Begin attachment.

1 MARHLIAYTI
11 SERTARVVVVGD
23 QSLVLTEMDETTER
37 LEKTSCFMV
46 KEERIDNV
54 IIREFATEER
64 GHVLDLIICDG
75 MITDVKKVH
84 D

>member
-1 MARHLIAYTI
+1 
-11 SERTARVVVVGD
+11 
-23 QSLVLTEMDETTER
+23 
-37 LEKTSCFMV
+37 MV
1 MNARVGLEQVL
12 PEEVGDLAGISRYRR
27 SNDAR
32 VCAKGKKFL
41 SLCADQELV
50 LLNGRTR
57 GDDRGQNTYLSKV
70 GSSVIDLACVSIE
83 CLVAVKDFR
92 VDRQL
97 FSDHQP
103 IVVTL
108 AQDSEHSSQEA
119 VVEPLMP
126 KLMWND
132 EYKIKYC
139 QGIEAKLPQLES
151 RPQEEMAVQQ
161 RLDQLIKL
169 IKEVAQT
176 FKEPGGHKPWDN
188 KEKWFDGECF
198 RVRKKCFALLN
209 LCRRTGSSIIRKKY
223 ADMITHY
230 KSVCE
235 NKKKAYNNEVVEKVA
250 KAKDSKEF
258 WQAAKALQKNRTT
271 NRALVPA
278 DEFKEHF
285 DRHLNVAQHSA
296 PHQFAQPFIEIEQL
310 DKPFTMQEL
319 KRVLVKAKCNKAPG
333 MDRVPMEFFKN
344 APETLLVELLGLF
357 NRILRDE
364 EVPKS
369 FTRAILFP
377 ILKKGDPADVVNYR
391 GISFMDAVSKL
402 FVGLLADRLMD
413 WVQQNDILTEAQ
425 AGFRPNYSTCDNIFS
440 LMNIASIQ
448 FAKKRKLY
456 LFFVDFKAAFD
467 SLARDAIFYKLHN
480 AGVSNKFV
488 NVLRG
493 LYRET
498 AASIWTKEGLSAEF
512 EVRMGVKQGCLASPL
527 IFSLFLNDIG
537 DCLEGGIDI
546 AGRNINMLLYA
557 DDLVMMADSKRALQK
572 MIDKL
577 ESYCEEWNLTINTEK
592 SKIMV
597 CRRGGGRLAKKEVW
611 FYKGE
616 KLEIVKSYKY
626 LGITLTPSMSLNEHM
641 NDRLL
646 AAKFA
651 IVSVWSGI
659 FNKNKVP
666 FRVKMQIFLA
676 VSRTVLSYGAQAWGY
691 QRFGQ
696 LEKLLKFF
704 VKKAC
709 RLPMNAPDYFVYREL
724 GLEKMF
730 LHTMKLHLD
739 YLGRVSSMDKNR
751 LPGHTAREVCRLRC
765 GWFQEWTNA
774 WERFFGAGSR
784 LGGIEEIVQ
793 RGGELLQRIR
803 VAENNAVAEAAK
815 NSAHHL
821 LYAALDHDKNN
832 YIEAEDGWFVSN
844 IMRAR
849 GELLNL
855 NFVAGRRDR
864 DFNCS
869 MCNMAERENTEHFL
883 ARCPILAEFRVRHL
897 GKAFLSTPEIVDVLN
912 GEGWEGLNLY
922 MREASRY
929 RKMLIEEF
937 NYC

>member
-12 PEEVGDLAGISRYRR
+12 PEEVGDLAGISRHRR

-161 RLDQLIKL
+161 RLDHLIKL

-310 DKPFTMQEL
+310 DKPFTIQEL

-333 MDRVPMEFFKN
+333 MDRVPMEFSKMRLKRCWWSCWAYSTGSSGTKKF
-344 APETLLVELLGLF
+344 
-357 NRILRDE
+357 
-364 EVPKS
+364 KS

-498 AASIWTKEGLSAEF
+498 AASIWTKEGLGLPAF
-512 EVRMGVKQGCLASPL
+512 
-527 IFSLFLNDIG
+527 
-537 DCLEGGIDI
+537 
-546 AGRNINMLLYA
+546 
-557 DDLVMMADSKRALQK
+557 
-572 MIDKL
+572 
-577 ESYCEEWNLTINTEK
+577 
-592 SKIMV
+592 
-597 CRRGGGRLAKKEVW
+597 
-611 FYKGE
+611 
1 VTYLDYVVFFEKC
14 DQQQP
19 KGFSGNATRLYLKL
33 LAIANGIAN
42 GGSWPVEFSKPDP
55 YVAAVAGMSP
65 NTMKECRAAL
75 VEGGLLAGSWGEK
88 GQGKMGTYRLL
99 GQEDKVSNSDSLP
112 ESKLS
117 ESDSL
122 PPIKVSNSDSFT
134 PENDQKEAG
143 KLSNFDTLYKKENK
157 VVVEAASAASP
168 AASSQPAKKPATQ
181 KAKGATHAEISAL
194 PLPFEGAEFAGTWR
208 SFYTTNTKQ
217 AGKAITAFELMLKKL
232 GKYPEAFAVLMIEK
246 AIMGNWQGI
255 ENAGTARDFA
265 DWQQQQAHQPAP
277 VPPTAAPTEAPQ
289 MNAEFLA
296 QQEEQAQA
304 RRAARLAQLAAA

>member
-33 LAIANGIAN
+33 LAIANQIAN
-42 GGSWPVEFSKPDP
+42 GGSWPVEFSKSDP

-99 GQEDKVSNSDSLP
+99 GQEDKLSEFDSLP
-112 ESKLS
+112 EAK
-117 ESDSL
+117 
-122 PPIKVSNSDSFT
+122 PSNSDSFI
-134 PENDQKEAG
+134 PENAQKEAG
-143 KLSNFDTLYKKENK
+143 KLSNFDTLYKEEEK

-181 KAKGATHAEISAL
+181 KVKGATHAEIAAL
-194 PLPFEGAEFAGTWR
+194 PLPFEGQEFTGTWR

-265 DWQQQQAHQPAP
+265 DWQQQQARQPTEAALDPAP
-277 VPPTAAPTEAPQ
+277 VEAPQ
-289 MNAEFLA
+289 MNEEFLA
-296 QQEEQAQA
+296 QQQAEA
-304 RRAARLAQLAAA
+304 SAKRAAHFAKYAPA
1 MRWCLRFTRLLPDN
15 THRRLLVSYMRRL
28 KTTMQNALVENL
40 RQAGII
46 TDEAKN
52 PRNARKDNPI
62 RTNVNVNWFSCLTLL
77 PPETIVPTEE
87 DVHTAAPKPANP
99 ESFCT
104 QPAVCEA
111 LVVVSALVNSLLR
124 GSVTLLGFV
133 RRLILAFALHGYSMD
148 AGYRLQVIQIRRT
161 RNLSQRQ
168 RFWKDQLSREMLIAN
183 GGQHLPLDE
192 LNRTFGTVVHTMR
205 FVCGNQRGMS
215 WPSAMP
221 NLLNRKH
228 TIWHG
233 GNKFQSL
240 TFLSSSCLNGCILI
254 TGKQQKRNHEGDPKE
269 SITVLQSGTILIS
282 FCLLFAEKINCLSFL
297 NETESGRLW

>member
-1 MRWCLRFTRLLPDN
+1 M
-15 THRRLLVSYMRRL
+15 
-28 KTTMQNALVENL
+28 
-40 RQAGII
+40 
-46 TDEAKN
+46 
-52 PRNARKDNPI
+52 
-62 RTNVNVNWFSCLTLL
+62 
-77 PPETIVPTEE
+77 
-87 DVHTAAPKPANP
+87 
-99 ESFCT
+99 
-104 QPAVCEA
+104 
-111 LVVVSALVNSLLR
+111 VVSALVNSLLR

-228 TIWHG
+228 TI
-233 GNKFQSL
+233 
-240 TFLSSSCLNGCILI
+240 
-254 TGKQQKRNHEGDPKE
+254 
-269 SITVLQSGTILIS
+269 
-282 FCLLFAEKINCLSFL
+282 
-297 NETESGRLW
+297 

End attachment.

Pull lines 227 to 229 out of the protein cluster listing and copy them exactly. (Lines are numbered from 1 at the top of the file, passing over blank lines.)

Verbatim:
133 RRLILAFALHGYSMD
148 AGYRLQVIQIRRT
161 RNLSQRQ